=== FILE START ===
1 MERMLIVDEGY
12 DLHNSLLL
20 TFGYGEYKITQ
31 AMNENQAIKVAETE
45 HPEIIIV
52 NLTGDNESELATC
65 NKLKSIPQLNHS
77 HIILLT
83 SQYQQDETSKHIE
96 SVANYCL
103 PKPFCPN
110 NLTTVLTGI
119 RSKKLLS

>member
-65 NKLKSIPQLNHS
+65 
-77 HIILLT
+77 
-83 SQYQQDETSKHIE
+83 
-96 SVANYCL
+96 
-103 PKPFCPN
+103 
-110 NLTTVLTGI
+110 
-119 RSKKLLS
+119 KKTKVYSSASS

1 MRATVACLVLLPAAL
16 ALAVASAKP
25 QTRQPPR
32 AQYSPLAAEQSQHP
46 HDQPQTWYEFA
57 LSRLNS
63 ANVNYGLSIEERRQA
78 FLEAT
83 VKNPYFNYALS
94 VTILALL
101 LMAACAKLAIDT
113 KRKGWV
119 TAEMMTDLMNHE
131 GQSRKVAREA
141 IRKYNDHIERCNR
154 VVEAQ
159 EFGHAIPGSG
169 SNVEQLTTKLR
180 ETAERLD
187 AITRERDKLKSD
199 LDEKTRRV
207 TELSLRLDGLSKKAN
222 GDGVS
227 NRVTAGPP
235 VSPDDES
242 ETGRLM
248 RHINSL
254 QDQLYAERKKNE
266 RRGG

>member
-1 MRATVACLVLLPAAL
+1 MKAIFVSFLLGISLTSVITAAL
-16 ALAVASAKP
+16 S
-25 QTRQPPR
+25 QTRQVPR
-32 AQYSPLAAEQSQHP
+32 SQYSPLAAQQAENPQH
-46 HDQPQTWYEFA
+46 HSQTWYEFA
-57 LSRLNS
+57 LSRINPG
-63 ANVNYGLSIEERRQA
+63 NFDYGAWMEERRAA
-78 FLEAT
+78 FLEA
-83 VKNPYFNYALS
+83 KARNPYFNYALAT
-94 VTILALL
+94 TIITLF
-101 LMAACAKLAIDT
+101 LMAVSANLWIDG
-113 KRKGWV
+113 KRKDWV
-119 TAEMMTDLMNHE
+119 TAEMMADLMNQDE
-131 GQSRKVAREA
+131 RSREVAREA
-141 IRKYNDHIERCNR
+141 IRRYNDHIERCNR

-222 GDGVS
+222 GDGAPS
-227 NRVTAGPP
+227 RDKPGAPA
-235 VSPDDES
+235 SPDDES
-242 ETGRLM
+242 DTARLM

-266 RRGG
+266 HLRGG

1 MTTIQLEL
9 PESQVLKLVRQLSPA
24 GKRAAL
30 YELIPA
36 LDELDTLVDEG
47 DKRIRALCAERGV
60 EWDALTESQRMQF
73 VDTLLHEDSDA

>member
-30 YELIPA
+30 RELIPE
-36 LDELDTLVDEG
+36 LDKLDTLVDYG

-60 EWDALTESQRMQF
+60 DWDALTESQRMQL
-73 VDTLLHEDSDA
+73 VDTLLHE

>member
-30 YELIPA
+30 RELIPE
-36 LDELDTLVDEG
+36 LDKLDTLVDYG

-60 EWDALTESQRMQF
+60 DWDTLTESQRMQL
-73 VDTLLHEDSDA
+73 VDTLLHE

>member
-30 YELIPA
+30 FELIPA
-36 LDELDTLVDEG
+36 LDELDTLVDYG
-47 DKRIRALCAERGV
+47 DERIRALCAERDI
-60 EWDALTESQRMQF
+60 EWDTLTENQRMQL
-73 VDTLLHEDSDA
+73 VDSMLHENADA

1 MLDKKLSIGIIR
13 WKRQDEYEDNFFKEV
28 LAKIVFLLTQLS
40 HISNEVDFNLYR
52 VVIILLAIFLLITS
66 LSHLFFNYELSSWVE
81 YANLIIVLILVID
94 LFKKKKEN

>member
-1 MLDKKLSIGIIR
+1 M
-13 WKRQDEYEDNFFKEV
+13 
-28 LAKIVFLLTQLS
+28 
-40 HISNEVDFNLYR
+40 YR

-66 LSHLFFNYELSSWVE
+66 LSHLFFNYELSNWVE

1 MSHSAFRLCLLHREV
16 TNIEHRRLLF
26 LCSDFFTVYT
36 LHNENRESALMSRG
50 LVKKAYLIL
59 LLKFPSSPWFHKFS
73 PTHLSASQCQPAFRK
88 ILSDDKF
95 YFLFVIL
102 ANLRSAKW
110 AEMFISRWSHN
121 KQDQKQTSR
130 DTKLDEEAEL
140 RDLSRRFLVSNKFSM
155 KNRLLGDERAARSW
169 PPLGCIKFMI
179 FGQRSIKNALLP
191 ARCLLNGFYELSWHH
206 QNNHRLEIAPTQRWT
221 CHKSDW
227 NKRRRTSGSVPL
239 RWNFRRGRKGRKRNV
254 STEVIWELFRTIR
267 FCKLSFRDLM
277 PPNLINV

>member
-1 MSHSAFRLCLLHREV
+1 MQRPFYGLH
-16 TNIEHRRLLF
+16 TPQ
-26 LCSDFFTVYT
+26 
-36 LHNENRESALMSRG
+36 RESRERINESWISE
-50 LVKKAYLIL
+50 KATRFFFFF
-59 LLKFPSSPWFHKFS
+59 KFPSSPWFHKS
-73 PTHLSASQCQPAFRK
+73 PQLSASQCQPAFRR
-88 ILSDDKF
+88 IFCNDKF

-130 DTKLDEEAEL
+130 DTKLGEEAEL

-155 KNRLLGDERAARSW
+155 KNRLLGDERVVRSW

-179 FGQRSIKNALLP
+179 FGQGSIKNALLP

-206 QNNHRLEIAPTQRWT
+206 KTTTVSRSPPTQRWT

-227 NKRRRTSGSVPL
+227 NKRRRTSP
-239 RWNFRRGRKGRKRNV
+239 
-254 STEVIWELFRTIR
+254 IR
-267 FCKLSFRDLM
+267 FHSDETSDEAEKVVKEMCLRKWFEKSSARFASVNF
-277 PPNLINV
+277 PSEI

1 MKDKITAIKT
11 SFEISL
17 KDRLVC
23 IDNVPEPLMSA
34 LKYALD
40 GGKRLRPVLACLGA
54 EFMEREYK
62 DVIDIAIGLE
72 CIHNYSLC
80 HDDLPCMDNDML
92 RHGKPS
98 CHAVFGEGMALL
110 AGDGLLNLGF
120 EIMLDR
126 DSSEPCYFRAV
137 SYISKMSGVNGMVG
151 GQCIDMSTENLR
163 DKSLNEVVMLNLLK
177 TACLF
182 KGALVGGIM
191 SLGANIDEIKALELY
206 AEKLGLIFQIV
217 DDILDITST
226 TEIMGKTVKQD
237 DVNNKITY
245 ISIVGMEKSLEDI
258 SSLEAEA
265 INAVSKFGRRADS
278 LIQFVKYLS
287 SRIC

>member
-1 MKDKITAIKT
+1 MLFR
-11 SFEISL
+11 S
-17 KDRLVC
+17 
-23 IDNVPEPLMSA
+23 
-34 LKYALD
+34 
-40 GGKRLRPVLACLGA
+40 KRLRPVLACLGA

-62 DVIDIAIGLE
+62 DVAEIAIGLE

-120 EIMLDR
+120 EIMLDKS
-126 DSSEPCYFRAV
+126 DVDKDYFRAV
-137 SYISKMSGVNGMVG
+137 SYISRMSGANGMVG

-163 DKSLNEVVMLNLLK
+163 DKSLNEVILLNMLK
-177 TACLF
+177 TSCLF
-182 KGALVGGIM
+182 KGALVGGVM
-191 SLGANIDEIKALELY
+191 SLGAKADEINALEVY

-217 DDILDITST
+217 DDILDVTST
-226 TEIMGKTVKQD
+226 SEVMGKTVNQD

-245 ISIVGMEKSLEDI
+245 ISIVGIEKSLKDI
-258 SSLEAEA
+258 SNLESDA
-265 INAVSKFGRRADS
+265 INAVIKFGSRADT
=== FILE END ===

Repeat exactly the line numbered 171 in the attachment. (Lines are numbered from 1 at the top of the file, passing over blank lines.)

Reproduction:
179 FGQRSIKNALLP